planners in the Yorkshire Dales are recommending the rejection of retrospective proposals to fill in an historic sunken lane thought to date back to medieval times.
Officers from the Yorkshire Dales National Park Authority say Lickber Lane, in Melmerby, Richmondshire, is likely to have been a distinctive feature of the landscape for many hundreds of years. W N Avison & Son has applied for retrospective full planning permission for the infilling of the unclassified county road.
But officers from the park authority are concerned that infilling the road has taken away its traditional sunken appearance and are recommending permission is refused by members of the authority’s planning committee when it meets on Tuesday. Those who have raised concerns about the changes include the British Horse Society.
In a letter to the committee, it raises concerns saying: “..we feel that this application and the work already carried out have totally wrecked not only the unique landscape but an immensely important part of the riding network and local history”.
Thirteen members of the public have objected to the proposal as they say it is used for riding horses and as a right of way.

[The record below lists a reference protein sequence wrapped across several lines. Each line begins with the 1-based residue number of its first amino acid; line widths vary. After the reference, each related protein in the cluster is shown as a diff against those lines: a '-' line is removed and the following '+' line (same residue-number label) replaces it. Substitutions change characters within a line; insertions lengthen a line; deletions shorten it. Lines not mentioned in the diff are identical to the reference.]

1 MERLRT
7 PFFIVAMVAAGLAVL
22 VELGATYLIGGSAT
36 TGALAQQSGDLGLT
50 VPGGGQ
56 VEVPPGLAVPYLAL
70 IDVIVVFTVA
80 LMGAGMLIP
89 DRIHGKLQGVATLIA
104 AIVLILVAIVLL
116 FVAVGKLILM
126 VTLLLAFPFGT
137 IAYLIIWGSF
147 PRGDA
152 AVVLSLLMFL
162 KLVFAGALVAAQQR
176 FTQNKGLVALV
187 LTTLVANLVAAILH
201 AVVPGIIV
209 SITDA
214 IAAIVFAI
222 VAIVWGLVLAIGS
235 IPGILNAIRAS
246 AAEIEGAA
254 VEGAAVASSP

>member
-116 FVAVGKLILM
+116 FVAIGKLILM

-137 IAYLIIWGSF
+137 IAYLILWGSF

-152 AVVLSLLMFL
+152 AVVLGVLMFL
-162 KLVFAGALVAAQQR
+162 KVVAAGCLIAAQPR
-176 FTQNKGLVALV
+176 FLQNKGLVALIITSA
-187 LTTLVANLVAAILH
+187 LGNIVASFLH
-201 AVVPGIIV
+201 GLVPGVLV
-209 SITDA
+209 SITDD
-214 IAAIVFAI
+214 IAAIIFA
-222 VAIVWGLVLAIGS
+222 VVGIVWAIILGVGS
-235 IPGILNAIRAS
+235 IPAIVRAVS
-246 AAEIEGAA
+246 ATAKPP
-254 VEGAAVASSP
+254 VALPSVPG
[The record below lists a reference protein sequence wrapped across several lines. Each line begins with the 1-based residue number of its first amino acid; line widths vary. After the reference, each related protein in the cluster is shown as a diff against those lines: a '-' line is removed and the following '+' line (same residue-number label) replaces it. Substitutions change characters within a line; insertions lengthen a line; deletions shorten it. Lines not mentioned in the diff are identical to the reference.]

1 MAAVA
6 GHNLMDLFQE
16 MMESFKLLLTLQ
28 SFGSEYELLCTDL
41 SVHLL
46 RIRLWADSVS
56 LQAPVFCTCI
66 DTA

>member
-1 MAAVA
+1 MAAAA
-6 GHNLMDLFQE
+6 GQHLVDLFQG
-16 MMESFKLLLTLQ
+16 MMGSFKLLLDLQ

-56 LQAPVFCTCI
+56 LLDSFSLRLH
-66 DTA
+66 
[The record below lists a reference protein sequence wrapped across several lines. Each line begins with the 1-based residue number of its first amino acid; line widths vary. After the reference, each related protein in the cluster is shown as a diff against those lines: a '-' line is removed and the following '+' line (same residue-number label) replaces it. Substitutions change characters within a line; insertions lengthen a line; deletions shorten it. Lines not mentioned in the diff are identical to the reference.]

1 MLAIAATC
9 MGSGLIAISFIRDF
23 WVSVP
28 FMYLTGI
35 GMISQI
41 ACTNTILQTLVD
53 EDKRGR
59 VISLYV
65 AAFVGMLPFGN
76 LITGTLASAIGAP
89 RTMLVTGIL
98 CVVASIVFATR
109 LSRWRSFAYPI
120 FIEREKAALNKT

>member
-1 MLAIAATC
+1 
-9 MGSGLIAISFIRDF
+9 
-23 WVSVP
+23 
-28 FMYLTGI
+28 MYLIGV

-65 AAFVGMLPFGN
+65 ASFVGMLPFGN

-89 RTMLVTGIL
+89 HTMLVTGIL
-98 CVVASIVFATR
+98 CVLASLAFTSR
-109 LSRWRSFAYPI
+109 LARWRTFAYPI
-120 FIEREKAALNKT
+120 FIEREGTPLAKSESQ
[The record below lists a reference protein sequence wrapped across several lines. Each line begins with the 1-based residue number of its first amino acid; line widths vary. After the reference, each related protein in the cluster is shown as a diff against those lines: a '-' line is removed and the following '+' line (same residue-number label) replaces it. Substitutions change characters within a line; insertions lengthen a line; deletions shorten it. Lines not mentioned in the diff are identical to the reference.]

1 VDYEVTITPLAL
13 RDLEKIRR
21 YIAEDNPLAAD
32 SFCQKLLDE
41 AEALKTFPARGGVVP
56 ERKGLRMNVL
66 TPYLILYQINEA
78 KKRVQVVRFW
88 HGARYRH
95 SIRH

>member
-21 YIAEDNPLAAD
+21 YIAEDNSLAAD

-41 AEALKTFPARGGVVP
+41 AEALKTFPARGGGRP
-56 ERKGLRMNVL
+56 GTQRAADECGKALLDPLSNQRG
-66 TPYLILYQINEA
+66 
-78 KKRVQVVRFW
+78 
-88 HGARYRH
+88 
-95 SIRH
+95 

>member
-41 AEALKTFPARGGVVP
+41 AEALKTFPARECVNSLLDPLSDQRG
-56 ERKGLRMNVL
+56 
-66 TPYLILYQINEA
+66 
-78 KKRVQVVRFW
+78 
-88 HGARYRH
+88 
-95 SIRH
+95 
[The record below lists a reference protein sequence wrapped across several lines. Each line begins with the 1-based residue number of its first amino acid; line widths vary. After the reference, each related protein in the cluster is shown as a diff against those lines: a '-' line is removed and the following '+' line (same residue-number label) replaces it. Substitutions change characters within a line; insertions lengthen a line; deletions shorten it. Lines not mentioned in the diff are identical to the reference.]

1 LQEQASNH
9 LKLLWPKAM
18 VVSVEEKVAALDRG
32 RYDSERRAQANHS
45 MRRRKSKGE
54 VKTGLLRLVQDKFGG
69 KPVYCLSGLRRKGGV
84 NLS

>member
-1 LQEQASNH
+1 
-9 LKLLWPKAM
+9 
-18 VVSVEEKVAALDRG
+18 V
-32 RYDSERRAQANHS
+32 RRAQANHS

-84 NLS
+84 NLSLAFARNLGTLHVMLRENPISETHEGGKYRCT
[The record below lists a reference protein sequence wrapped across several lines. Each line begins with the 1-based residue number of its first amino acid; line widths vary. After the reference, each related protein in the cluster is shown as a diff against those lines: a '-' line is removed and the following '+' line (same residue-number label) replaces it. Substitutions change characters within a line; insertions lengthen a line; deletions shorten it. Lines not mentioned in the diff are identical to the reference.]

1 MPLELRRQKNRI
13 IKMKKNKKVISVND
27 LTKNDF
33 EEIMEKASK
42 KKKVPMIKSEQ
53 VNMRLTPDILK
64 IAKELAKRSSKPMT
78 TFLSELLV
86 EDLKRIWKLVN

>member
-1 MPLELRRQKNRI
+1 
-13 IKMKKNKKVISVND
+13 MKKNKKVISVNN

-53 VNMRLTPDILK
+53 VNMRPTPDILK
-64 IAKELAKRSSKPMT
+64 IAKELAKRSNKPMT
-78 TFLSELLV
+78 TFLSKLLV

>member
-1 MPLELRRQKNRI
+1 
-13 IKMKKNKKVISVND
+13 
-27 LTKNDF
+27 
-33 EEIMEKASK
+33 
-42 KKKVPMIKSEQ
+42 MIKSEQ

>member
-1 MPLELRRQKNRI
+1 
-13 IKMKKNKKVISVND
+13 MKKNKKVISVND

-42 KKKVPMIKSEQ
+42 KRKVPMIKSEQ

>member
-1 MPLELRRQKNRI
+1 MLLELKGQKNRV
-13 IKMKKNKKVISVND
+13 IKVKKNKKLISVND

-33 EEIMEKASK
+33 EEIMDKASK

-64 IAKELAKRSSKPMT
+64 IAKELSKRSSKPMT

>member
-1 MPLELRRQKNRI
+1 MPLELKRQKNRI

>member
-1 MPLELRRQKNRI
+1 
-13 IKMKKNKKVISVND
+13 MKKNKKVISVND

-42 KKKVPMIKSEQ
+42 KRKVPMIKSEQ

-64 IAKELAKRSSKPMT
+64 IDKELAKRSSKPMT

A report prepared for committee members says: “The archaeologist considers the route to be medieval in origin, providing access to the isolated chapel from Melmerby, as is suggested by information from the Victoria County History resource. St Simons Chapel was founded in 1328 and there is evidence of the use of the site in the 1500s by the public. Lickber Lane therefore has historical and cultural value and the ‘sunken’ feature (prior to the excavation works) is evidence of the how the landscape has developed over time through the use of the route by the public.”
The applicant refers to the lane as a “disused agricultural track” and others have claimed the route was not passable before the work but objectors say it was regularly used.